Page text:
Photo of Belize City by scaturchio used under a Creative Commons license.
Charles Portis, The Dog of the South (Overlook, 1999).
When Ray Midge finds that his wife has run off with his friend in his Grand Torino, he takes the man’s car and drives south after them. This chase takes him from Little Rock to the British Honduras, now better known as Arkansas, as he searches for answers. Portis is a comic genius who writes like no one else, this overlooked masterpiece is worth reading wherever you are. I’ve tagged it under Arkansas because Portis is one of that state’s top writers, and Belize because that’s where Midge ends up.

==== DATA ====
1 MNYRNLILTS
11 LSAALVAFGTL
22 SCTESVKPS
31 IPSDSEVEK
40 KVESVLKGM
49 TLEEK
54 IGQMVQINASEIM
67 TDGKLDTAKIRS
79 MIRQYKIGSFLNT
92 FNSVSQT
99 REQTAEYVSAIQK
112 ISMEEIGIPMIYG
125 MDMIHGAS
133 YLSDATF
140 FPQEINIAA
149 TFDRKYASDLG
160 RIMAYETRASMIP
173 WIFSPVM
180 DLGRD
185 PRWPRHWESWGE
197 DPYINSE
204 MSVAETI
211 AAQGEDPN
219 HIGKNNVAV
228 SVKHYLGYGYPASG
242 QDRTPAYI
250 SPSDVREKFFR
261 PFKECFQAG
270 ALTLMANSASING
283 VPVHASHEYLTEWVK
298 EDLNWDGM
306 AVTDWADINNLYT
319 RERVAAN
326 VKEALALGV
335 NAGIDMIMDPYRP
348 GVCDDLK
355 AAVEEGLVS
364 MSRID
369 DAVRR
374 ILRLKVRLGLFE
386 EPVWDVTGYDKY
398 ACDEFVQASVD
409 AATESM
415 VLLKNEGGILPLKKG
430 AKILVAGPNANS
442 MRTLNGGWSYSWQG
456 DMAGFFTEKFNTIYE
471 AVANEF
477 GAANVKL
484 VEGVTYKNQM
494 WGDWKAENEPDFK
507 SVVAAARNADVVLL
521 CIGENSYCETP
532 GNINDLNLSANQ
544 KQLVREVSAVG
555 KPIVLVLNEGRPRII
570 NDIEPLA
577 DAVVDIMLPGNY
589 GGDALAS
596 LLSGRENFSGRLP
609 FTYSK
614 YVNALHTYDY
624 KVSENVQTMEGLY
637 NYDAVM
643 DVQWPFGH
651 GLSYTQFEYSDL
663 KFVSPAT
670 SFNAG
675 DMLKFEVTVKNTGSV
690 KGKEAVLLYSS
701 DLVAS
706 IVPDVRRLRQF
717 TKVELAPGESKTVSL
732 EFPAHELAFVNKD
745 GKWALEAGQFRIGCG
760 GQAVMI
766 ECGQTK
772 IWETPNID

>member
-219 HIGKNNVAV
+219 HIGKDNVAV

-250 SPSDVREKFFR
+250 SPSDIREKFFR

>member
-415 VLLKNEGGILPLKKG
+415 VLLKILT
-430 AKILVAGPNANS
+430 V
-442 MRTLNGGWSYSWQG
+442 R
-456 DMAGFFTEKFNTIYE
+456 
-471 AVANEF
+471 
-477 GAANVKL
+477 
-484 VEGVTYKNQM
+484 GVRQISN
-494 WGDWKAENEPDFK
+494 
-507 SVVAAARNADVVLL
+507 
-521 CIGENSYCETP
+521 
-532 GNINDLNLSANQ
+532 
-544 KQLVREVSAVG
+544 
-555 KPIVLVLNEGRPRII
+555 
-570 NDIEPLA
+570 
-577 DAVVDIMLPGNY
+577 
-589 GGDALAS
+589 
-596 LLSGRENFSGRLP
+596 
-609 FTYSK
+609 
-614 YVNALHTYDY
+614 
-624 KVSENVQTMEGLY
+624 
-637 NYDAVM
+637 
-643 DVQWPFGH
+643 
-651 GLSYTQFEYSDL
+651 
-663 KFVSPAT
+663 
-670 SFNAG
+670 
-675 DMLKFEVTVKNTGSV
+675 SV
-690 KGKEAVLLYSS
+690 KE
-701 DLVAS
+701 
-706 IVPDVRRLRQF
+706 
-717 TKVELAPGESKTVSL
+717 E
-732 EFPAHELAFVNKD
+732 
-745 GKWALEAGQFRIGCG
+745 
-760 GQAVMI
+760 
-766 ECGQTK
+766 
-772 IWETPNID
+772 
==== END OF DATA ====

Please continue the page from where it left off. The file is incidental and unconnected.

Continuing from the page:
Here is Wikipedia’s Portis page. Alex T. Moore’s Unofficial Charles Portis Website has an impressive wealth of information. Vered Kleinberger of Emory University also created a great Portis website. Scott McLemee appreciates Portis. So does Ed Park, in The Believer. Mark Garvey has an excerpt. Scott McLemee has a couple. Ron Rosenbaum (New York Observer), a big fan, was thrilled. Walter Clemons (Newsweek) says reading it is like being held down and tickled. Patrick Kurp laughed out loud. Benjamin Lytal (New York Sun) says it’s hilarious. Joseph McLellan (Book World) says if it weren’t so darned funny, it would be tragedy. Charles Michaud (Library Journal) calls it a wildly funny book. Roy Blount, Jr., says no one should die without reading it. Christopher Lehmann-Haupt (New York Times) liked it, I think. Greg Purcell recommends it. So does Dylan Hicks. CL says you need it. Earlier this year it was optioned. In 2001, Roy Reed interviewed Portis.